Our website uses cookies

Cookies enable us to provide the best experience possible and help us understand how visitors use our website. By browsing Infosecurity Magazine, you agree to our use of cookies.

Okay, I understand Learn more

Jamie Oliver Serves Up a Heaping Plate of Malware

Jamie Oliver is cookin’ up something decidedly unappetizing: malware.

The website for the UK celebrity chef has been compromised for the third time this year. Foodies who visited any page on the site on May 9 were likely infected with password-stealing malware, according to Malwarebytes Labs. And, as a drive-by infection chain, there was no user interaction needed in order to become infected.

Attackers used the same means in February and March: browsing any page will trigger a malicious redirection to the Fiesta exploit kit. After using various exploits to compromise a victim, the subsequent served malware makes off with potentially thousands of personal log-ins stored in the browsers of victims, from online banking to shopping sites to email and more.

The code is almost identical to what was used to compromise SubTorrents recently.

“Of course, the minute a password is stolen, it can be used by the attackers themselves, or sold on the black market,” said Malwarebytes Labs senior security researcher Jerome Segura, in a blog. “And this financially-devastating infection doesn’t stop until the malware is quarantined or removed from your machine.”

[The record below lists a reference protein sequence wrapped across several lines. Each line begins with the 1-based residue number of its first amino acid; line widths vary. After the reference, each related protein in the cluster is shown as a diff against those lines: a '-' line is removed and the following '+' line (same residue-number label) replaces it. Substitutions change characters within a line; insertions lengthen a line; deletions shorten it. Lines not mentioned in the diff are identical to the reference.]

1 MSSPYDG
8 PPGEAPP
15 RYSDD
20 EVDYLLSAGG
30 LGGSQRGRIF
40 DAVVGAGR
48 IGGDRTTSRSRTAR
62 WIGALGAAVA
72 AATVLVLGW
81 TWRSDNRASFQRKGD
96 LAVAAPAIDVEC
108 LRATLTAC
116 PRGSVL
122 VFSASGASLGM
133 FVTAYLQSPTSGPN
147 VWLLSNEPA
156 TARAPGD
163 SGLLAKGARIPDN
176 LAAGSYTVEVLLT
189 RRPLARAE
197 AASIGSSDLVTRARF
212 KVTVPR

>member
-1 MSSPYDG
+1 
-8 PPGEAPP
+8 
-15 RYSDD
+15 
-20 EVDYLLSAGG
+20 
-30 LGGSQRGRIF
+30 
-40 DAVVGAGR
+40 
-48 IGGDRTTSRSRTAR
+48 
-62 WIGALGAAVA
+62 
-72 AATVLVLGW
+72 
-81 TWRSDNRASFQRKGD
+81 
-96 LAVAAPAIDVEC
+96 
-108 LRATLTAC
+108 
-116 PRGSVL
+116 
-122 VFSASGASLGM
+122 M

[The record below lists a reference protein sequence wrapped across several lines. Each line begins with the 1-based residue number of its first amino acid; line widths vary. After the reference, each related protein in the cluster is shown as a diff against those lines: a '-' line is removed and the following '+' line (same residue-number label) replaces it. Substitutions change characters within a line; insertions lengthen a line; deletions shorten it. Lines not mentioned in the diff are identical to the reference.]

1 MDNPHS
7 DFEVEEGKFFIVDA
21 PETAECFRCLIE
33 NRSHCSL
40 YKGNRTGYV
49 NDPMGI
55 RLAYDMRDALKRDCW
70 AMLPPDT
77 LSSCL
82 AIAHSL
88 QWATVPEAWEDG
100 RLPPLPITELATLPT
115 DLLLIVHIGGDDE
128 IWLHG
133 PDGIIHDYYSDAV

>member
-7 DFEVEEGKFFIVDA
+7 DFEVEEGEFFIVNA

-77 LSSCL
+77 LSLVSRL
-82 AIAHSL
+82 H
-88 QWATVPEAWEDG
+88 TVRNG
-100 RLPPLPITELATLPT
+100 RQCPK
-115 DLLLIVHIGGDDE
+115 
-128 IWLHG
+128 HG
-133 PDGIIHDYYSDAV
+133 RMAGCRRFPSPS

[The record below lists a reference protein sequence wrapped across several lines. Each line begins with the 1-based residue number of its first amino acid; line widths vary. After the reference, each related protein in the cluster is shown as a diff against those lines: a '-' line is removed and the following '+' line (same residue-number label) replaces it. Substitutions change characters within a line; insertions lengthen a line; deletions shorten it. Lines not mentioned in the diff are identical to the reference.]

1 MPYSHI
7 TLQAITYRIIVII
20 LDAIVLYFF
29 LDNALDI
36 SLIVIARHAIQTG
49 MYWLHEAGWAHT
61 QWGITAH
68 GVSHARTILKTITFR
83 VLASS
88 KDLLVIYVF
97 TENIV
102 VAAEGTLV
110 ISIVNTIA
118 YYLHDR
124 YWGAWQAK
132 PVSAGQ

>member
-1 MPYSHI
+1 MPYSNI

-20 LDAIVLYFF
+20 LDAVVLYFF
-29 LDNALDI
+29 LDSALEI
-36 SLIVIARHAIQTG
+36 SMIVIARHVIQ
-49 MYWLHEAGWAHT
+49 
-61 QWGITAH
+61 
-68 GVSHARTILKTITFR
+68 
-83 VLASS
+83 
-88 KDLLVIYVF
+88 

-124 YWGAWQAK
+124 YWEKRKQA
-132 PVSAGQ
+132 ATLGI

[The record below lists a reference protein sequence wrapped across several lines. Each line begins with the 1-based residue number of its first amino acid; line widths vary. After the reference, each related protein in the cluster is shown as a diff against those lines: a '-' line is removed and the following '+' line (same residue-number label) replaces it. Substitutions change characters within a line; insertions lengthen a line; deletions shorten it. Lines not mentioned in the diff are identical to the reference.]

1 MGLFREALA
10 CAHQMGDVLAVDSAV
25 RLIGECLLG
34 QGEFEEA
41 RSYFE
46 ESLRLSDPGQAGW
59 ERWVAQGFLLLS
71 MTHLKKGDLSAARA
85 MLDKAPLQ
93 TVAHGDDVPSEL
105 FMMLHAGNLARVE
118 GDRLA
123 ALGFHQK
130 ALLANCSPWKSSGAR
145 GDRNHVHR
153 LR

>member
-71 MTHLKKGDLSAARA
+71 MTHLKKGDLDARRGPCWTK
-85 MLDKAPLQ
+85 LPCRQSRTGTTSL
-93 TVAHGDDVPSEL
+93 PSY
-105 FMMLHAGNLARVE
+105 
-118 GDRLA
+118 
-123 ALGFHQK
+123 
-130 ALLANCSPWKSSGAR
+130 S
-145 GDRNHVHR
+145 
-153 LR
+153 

The newest attack had a fresh aspect however: It goes a step further in efforts to avoid detection.

The malware embeds itself into the Windows registry, which is a database containing important information about the hardware and programs that users have installed. And it used garbled language, likely as a means to make its file unreadable, and thus undetectable, by anti-virus products.

Segura noted that the recurrence of the issue on the site boils down to the fact that website malware is a different beast than Windows-based malware. The problem is that often, webmasters will get rid of the obvious signs and symptoms: In this case, that would be the malicious injection. But, that’s not what caused it in the first place.

The team in charge of Jamie Oliver’s website has acknowledged the issue and is taking steps to remediate this problem once and for all, it said.

What’s Hot on Infosecurity Magazine?